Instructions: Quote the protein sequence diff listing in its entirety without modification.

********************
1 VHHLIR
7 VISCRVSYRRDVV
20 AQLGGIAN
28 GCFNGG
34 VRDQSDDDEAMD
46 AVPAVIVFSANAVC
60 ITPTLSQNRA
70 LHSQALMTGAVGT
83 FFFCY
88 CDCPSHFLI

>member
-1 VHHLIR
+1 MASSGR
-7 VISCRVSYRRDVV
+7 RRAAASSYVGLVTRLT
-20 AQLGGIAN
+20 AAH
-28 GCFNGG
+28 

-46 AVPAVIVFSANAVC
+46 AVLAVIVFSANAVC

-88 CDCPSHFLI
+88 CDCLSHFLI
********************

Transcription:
1 VHHLIR
7 VISCRVSYRRDVV
20 AQLGGIAN
28 GCFNGG
34 VRDQSDDDEAMD
46 AVPAVIVFSANAVC
60 ITPTLSQNRA
70 LHSQALMTGAVGT
83 FFFCY
88 CDCPSHFLI

>member
-1 VHHLIR
+1 MASSGR
-7 VISCRVSYRRDVV
+7 RRAAASSYVGLVTRLT
-20 AQLGGIAN
+20 AAH
-28 GCFNGG
+28 

-46 AVPAVIVFSANAVC
+46 AVLAVIVFSANAVC

-88 CDCPSHFLI
+88 CDCLSHFLI